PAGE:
Bangladesh prime minister Sheikh Hasina (Photo by Daniel Leal-Olivas – WPA Pool/Getty Images)
By Chandrashekar Bhat
FOUR top south Asian leaders including Narendra Modi and Imran Khan have been accused of being “predators” who are “cracking down on press freedom”.
Reporters Without Borders (RSF), a global free media advocacy group, has featured the duo in their 2021 “Press freedom predators gallery – old tyrants, two women and a European”. The collage of 37 portraits also includes Bangladesh prime minister Sheikh Hasina and Sri Lankan president Gotabaya Rajapaksa. Russian leader Vladimir Putin and Chinese President Xi Jinping also appear in the “gallery”.
RSF said Saudi crown prince Mohammed bin Salman and Brazilian president Jair Bolsonaro are two of the new entrants on the list.
On its official website, the Paris-based group gives its account of how the leaders have been “targeting” media and journalists in their bid to “suppress” negative publicity about their administrations.
It claimed Indian prime minister Narendra Modi used his home state of Gujarat as his “laboratory for “news and information control methods” which he “deployed” after becoming the country’s premier in 2014.
Modi has developed close ties with “media empires” to push his “national-populist ideology” ideology, it said.
“This insidious strategy works in two ways. On the one hand, by visibly ingratiating himself with the owners of leading media outlets, their journalists know they risk dismissal if they criticise the government. On the other, prominent coverage of his extremely divisive and derogatory speeches, which often constitute disinformation, enables the media to achieve record audience levels. All that is left for Modi is to neutralise the media outlets and journalists that question his divisive methods”, it said.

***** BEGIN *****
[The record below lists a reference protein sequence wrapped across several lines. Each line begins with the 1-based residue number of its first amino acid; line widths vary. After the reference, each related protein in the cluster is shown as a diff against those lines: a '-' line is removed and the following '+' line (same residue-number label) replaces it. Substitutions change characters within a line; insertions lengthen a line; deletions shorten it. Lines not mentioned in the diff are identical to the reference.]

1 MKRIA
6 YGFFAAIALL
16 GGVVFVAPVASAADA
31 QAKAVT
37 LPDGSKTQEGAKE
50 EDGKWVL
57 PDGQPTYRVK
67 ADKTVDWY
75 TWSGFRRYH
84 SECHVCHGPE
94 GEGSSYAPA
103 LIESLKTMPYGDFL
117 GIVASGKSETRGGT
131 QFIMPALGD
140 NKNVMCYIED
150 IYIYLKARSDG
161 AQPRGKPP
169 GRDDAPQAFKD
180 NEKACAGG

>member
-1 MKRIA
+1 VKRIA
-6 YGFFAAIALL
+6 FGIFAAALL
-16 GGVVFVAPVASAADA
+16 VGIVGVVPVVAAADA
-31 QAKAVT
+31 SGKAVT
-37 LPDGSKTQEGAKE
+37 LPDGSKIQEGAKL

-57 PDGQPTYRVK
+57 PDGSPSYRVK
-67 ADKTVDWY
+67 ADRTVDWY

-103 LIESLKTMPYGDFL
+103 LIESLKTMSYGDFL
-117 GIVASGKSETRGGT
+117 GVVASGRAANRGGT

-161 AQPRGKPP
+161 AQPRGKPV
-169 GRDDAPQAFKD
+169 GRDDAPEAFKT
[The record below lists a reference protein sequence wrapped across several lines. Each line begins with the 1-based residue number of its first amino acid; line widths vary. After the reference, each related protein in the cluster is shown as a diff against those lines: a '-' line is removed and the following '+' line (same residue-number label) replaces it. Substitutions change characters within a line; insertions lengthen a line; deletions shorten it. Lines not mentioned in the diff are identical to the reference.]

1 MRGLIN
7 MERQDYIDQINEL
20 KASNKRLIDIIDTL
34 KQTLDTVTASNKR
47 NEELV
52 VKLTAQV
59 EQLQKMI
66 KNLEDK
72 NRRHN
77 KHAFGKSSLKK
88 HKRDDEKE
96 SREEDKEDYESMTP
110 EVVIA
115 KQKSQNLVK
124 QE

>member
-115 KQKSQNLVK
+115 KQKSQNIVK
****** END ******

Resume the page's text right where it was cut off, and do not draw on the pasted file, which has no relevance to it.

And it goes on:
The organisation said Pakistan’s military establishment uses the country’s prime minister Imran Khan as its front to “suppress” freedom of journalism.
“In the shadows (of Khan), the military establishment concentrates on suppressing all forms of independent journalism because it cannot stand anyone meddling in its affairs”, the advocacy group said.
“Newspaper distribution has been interrupted, media outlets have been threatened with the withdrawal of advertising and TV channel signals have been jammed. Journalists who cross the red lines have been threatened, abducted and tortured. In the shadows, behind Khan in the limelight, Pakistan is reliving some of the worst moments of its past military dictatorships”, it said.
On Bangladesh prime minister, it says Hasina uses the country’s digital security law to impose her views and “harass all journalists and bloggers who annoy the authorities”.
It claimed 70 journalists were jailed in her country and they are being subjected to “appalling conditions”. It also cites the custodial death of writer Mushtaq Ahmed, who was accused of sharing cartoons on social media criticising the Bangladeshi government, in February this year.
Under the administration of Rajapaksa, journalists in Sri Lanka “have to live with the ghosts of so many colleagues who were murdered”, it said, adding, “the impunity for crimes of violence against journalists committed on his orders “continues to be total.”
Turkish President Recep Tayyip Erdogan and North Korean supreme leader Kim Jong-un are also included in the list.
There have been numerous reports of harassment or attacks on media in south Asia. Journalist Gauri Lankesh, who was critical of the Modi government was murdered in Bengaluru allegedly by Hindutva hardliners. Siddique Kappan, a journalist who was arrested in India’s northern state of Uttar Pradesh nine months ago is still behind bars.
Prominent journalist Asad Ali Toor was attacked in Islamabad in May this year in one of the most recent instances of media people coming under attack in Pakistan.
Rozina Islam, an investigative reporter, who exposed Bangladesh’s health ministry over its Covid-19 management, was arrested in Dhaka in May.